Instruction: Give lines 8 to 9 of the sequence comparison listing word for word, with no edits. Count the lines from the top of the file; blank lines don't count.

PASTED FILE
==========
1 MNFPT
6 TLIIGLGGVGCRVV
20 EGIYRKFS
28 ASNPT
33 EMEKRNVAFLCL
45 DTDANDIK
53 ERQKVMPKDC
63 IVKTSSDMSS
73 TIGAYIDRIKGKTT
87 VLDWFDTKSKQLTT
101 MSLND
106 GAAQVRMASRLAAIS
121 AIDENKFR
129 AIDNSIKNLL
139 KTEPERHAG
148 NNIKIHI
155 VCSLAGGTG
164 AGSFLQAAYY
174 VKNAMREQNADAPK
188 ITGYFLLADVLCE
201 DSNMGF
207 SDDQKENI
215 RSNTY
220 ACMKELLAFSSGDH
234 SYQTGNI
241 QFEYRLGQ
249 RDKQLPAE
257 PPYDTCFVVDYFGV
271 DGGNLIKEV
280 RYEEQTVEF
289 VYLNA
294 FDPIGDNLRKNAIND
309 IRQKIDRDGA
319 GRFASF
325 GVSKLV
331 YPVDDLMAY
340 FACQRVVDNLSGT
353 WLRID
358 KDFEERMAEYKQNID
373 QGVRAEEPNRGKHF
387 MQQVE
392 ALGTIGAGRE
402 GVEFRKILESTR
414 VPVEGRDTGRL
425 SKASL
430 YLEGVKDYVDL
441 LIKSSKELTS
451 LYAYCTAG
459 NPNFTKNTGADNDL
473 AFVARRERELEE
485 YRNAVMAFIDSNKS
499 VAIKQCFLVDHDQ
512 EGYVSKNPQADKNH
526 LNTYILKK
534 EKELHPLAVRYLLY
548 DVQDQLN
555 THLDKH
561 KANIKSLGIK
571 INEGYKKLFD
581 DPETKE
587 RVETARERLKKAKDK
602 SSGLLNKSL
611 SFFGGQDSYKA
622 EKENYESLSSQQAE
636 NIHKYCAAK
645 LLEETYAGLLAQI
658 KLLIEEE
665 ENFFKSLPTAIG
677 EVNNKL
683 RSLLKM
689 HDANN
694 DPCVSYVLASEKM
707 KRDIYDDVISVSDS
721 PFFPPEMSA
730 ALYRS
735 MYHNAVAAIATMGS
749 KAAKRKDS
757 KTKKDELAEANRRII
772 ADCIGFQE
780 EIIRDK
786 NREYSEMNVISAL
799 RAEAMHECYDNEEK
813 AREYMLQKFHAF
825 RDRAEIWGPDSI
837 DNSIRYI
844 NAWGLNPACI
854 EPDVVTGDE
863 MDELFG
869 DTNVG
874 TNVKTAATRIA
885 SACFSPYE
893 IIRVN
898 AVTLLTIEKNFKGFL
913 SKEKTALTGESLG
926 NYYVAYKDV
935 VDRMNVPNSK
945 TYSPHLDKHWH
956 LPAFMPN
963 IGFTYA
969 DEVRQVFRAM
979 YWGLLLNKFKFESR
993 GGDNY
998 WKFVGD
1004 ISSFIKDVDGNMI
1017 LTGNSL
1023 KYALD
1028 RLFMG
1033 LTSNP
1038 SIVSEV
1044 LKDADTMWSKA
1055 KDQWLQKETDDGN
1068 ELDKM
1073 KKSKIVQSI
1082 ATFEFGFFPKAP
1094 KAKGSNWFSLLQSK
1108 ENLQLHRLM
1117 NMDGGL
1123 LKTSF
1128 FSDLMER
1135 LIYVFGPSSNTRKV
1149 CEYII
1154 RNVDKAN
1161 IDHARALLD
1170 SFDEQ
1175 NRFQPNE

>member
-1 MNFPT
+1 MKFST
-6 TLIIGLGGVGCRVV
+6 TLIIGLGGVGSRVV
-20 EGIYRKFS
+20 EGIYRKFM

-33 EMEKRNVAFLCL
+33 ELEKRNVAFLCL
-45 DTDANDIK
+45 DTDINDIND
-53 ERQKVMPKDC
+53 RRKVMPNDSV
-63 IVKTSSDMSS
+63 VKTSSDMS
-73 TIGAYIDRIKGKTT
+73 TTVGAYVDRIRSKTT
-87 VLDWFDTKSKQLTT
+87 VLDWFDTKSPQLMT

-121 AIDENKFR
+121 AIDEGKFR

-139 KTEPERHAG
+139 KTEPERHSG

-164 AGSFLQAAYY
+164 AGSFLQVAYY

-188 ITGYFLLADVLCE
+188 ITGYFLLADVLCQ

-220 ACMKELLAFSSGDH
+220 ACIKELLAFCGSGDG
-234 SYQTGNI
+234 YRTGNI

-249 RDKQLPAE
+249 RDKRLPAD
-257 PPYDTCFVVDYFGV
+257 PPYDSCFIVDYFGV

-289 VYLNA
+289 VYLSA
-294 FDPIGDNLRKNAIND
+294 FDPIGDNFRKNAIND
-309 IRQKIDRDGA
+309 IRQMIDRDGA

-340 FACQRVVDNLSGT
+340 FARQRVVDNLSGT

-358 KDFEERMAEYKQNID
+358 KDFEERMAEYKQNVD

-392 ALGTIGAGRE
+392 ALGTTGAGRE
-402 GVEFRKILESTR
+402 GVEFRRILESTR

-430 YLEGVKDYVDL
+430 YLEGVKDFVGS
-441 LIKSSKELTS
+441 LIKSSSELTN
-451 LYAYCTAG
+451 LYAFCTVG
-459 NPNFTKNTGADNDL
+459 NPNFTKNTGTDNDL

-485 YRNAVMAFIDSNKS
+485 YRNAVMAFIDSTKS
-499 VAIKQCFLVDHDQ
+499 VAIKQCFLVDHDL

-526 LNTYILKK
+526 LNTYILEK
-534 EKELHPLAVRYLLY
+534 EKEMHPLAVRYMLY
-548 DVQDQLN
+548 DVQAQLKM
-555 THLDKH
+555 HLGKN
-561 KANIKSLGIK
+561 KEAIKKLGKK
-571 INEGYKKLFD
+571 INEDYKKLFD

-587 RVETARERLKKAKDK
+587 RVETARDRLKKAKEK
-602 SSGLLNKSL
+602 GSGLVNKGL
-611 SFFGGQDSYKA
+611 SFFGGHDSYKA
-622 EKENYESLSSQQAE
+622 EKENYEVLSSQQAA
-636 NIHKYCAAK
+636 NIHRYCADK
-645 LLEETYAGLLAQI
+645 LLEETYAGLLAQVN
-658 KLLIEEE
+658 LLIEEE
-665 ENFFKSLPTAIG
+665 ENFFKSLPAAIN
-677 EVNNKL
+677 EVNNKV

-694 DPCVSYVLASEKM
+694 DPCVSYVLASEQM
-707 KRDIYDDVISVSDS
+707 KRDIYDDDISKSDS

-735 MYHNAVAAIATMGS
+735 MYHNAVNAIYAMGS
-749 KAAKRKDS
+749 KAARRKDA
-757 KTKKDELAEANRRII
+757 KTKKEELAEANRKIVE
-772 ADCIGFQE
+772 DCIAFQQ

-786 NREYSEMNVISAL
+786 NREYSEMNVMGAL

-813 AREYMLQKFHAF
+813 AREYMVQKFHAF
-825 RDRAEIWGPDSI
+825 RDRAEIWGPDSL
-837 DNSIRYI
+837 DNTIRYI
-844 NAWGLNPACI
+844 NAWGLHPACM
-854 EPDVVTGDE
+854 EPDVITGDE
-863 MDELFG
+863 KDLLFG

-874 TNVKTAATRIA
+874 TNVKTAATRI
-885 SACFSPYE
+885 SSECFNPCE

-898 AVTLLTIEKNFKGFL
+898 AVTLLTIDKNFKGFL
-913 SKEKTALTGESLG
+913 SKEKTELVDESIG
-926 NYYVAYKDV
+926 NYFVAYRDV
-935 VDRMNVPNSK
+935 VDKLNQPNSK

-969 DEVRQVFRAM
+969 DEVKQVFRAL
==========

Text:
63 IVKTSSDMSS
73 TIGAYIDRIKGKTT